As mentioned before, the generators for save points need resources in order to be booted up. This wasn’t a problem earlier on, however as Limerick progressed I came across a point where I couldn’t save because I didn’t have enough resources to do so, forcing me to turn back and go looting. I think saving should be that safe ground that isn’t held hostage by the resource system. This method has been used in Resident Evil but it is VERY punishing to players who have other things to be doing in their life rather than hunting for loot so that they can save and log off. I really don’t think this is needed, especially since the save system in Limerick is already punishing enough with no autosaves. For the same reason, I also very much dislike how there’s no pause option for Limerick.
Resources can be used to upgrade weapons… but you’re given no information at all as to what exactly is being upgraded. I’m assuming upgrading will maybe increase my ammo capacity, maybe my damage? There’s no information on this. You’ll come across upgrade stations very rarely too, it’s already a pain to navigate Cadence Mansion without adding in backtracking to upgrade stations, of which I saw two of in the first third of the game.
Limerick does offer an alternative to combat in the case of having no ammo or coming across an invincible enemy. These are panic closets, but they do have their complications. If you’re not playing on the easiest difficulty, panic closet batteries will need to be taken to charging stations to charge. Before being able to use a panic closet, you will also need to boot it up which takes a few precious clicks on its panel before entering. While being chased, this is a very stressful process and works well in developing tension.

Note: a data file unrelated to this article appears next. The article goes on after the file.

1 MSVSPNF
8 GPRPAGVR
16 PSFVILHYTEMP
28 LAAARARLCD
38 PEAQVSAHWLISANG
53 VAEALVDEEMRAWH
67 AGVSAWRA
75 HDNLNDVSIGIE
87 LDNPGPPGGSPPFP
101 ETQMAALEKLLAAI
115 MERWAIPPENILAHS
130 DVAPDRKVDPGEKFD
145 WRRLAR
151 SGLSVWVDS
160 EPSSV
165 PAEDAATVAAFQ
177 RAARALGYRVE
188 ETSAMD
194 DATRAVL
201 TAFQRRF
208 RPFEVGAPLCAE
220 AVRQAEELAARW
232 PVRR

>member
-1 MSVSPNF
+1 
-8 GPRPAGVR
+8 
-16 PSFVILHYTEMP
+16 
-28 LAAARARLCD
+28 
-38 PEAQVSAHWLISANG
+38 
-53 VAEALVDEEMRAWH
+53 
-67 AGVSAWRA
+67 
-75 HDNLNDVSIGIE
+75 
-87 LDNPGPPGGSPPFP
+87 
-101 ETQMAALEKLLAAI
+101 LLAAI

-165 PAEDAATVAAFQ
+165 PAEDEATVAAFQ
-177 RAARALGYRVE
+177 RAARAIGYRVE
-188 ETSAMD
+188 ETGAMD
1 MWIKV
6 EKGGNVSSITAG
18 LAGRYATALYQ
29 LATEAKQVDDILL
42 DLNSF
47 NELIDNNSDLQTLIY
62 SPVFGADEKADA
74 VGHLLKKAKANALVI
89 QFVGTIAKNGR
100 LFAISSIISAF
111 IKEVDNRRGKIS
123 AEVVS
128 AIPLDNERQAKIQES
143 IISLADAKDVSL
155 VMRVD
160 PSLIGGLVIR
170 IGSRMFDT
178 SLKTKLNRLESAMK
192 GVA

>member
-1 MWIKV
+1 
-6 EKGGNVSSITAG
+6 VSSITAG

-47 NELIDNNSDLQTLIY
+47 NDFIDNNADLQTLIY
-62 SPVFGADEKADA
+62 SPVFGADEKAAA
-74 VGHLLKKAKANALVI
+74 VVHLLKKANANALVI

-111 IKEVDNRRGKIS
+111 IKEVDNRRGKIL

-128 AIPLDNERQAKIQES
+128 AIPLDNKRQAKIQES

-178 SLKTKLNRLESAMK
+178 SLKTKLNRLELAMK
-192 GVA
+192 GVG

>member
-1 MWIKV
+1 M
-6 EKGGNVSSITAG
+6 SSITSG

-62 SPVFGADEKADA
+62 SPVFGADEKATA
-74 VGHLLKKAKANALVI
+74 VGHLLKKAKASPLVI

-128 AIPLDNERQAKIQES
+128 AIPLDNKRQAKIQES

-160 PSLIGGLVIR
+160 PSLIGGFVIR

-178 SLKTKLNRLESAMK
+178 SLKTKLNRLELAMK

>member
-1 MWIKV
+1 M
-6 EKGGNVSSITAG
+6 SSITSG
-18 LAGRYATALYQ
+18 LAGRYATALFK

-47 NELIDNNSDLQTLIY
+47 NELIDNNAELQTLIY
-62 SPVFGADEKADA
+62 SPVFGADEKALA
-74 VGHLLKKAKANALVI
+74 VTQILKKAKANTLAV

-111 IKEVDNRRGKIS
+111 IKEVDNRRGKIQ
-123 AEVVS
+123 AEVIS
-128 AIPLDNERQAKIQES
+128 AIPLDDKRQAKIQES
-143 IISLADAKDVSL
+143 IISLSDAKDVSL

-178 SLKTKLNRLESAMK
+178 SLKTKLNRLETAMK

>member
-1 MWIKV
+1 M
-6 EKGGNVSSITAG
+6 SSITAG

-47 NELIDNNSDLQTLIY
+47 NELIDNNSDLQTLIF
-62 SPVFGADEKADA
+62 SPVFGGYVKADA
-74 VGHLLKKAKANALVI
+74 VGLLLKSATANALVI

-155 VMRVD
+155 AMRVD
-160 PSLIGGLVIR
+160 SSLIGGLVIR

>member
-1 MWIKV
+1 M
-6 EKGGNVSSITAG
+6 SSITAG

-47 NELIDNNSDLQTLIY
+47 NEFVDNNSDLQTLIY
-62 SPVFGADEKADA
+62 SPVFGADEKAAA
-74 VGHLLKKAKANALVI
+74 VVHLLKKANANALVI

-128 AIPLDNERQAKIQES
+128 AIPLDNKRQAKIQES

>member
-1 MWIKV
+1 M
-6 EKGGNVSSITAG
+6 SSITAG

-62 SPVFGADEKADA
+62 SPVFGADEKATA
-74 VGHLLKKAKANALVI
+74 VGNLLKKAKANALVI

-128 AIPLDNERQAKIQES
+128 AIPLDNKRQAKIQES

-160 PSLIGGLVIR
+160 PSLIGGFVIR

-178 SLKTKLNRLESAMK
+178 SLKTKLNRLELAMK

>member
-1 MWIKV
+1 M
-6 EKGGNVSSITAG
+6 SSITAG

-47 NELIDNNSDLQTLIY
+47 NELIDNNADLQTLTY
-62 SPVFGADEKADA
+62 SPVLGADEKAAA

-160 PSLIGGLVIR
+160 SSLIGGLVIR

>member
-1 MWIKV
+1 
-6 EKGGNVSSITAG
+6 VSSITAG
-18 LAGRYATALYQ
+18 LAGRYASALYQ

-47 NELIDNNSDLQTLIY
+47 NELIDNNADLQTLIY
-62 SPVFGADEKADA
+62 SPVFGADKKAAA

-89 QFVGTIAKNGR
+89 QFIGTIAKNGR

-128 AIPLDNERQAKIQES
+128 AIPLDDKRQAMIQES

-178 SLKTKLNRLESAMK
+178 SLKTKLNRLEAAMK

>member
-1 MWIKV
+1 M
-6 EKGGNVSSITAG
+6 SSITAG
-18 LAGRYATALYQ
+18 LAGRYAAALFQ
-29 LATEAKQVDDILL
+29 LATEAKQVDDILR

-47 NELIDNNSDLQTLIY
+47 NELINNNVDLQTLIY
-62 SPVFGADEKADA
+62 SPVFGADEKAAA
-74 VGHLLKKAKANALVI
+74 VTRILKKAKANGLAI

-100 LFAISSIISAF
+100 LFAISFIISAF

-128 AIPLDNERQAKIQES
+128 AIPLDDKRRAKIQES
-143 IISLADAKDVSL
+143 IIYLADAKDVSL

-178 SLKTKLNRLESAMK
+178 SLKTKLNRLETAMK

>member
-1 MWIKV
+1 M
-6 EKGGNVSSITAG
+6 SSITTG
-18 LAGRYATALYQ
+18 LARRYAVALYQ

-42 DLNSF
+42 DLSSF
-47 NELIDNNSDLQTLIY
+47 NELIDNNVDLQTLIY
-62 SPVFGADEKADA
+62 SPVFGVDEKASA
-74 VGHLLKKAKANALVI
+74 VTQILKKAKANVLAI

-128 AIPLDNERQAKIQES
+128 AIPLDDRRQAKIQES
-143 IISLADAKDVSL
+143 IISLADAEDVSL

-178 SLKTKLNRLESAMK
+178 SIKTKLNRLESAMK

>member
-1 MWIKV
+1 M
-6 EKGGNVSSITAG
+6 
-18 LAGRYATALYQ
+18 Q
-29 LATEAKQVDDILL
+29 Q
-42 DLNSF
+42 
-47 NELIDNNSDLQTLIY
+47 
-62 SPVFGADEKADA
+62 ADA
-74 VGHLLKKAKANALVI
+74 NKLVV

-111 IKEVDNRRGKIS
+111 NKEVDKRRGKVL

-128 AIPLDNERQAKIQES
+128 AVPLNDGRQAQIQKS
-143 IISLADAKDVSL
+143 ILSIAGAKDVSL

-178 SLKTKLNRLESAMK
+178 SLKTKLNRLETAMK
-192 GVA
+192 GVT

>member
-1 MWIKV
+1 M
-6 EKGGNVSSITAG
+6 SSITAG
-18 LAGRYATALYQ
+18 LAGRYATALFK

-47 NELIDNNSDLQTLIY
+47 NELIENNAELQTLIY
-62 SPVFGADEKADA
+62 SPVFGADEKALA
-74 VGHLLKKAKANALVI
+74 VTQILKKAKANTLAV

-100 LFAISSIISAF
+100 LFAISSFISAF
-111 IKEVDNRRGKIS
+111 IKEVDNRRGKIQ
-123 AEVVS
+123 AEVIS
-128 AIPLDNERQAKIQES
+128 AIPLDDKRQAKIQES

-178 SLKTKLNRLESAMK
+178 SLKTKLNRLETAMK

The titular villain, Limerick, will have his own sections which he prowls around. These Limerick encounters involve navigating a certain area, avoiding Limerick, and solving the three puzzles available three times (for some reason). Limerick will either be hovering around the map or driving a little car which makes him go faster. The sound effects of when he is near are obnoxiously so much louder than any other sound effect in the game. He won’t always start chasing you if he spots you, but when he does you can either hammer him with bullets to warn him away or find a panic closet to hide in.
With the maze of corridors, again all looking the same, these sections are difficult enough without having to complete the puzzles three times. This felt like a ridiculous chore to make these levels longer. Once you’ve solved a puzzle, it’s clear you’ve worked it out so you shouldn’t then have to do it another two times. This is another example of how the puzzles in Limerick really do just feel like a means to make certain stages lengthier rather than actually requiring some brain work when they should be the star of the show. This section honestly just felt tedious to complete.
Another problem with the atmosphere in Limerick is the lack of music as you explore the mansion. The only time I encountered music in my playthrough was the tune played in the panic closets and also the epic boss music used against the Hammerhead which was easily the highlight of my playthrough. With the poor mixing in the sound effects, I think music would help to soften this blow and, if well designed, would improve the game’s overall atmosphere.
Limerick also has a distinct lack in enemy variation. In the first third of the game, I only encountered three enemy types. There a floating squid creature which just ominously moves towards you, an invincible spiky ball which you’re supposed to avoid but… because it’s a ball, you don’t know what direction its facing, and a hovering drone which shoots lasers at you.